MOUNT PLEASANT — More than 18 acres of invaluable shorebird rookery high ground has washed away from Crab Bank in Charleston Harbor over the past quarter-century. It hasn't gone far.

The sand has moved north toward the mouth of Shem Creek — a commercial fishing hub, tourist destination and restaurant row.

Getting in and out of the creek already means weaving around sand bars that occasionally strand boats.

Now there's a proposal to pile as much as 1.2 million cubic yards of soil from the $529 million harbor dredging as renourishment for the imperiled Crab Bank rookery, which has eroded to about only 1 acre of high ground.

The add-on could also be more than enough to silt in the mouth of Shem Creek completely — requiring more intensive dredging and possibly affecting the heavy traffic of fishing boats, pleasure boats and paddle craft coming in an out of the creek.

The mouth of the creek could be lost, said Randy Friedman, a Shem Creek property owner.

With the renourishment approval process underway, the potential for silting hasn't been fully studied, according to an engineer's analysis. It could cause the creek mouth to silt in faster.

The Army Corps of Engineers' Charleston District doesn't agree. Its engineers expect the bank will continue to erode as it has done since the island was initially formed by the placement of dredged material, spokeswoman Glenn Jeffries said.

Enough people are concerned that the town of Mount Pleasant formally requested the Army Corps to review the engineer's study.

"Obviously, the accumulation of silt deposited at the bottom of Shem Creek raises concerns about the future viability and uses of the creek," said Administrator Eric DeMoura.

Staffers from the Army Corps and the S.C. Department of Natural Resources met with town planners recently to review the project and the concerns. At that meeting the town asked for more information, DeMoura said. 

The analysis by Sam Phlegar, president of the Applied Technology and Management engineering firm in Mount Pleasant, found that the wash of tides and ship wakes has pushed the sand from Crab Bank 500 feet to the north since 1994. Adding dredging spoils to the bank will accelerate that drift and silt in the two channels to the creek, he said.

Phlegar recommends placing the dredging soil on the far end of the bank, toward the ocean, to mitigate that silting.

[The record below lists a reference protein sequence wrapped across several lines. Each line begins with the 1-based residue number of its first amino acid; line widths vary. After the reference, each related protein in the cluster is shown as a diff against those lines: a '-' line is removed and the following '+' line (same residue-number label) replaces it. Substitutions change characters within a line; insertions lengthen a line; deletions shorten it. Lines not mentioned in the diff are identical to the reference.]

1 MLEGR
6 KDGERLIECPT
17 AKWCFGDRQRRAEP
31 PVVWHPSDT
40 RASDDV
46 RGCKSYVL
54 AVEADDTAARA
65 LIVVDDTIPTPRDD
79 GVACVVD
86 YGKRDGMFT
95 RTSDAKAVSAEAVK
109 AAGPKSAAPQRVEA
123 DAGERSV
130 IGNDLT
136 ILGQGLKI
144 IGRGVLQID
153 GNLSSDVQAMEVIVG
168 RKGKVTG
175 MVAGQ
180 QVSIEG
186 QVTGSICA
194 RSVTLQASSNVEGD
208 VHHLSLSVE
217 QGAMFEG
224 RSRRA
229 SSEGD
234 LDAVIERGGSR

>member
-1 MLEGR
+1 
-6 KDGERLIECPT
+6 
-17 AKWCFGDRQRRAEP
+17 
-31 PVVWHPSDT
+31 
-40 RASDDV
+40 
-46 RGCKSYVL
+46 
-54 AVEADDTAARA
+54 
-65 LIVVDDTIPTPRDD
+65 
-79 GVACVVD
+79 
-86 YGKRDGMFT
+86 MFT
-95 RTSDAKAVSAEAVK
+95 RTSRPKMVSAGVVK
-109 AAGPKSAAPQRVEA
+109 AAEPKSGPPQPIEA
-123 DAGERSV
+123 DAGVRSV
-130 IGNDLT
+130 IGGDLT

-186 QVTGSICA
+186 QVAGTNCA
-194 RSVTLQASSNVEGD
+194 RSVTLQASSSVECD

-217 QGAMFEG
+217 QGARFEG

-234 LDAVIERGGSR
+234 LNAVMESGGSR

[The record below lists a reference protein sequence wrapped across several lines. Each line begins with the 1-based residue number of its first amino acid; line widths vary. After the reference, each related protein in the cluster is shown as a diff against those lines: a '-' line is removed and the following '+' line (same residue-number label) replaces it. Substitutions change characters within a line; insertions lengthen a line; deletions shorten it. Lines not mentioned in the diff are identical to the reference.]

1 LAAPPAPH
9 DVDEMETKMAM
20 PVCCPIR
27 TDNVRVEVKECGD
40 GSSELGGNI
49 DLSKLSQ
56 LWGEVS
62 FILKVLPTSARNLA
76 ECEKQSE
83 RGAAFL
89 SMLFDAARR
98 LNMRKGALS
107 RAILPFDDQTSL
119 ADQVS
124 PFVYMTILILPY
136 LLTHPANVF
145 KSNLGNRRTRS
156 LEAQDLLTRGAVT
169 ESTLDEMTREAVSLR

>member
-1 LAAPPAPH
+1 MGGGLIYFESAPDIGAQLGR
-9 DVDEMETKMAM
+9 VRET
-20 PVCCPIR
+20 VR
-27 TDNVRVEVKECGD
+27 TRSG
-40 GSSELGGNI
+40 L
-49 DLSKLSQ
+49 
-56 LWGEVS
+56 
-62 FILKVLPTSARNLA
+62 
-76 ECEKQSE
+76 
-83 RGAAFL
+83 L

"Once Crab Bank continues to migrate north and eventually welds onto the mainland, it loses its habitat value as a rookery," the analysis said, because raccoons and other predators can easily get to its nests.

If more dredging is needed to keep the creek clear, that creates problems counted in dollars.

Crab Bank is one of only a handful of publicly owned and protected rookery islands in the state for threatened species of shorebirds. It is considered a critical mid-state rookery to protect and restore pelicans and other shorebirds that are among the eye-catching wildlife along the South Carolina coast.

The bank is a draw to a tourism economy worth billions of dollars per year. The dredging soil could rebuild it to 80 acres, with about 30 acres of nesting high ground. 

No one has ever put a dollar figure on the value of Shem Creek, but it's easily in the millions. The last time the creek and a channel leading to it were dredged, in 2014, shrimp boat captains said beforehand they couldn't get out of the creek at low tide. The dredging then cost $946,000. 

The creek mouth today "is already silted badly; I don't know how it could get much worse," said Anthony Noury, of Sea Tow Charleston.

The silting shifts the channels month to month, and the company regularly pulls boats off the sand, he said.

With current budget and fundraising crimps, the money to dredge is tight. The Army Corps district has to compete for it, and a local share is required.

The local office is trying to win competitive federal funding to pay for its share of the prospective $3 million cost to renourish the bank.

The Coastal Bird Conservation Partners, a coalition of private and public groups organized to push for the renourishment, has to come up with $1.25 million to pay its share.

The coalition is about to launch a public fundraising effort. One of its members conceded frankly more dredging might be needed around the bank.

"The reality is, Shem Creek has always been hydrologically managed (in modern times)," said Sharon Richardson, executive director of Audubon South Carolina, the member partner.

Reach Bo Petersen Reporter at Facebook, @bopete on Twitter or 1-843-937-5744.

Science and environment reporter. Author of Washing Our Hands in the Clouds.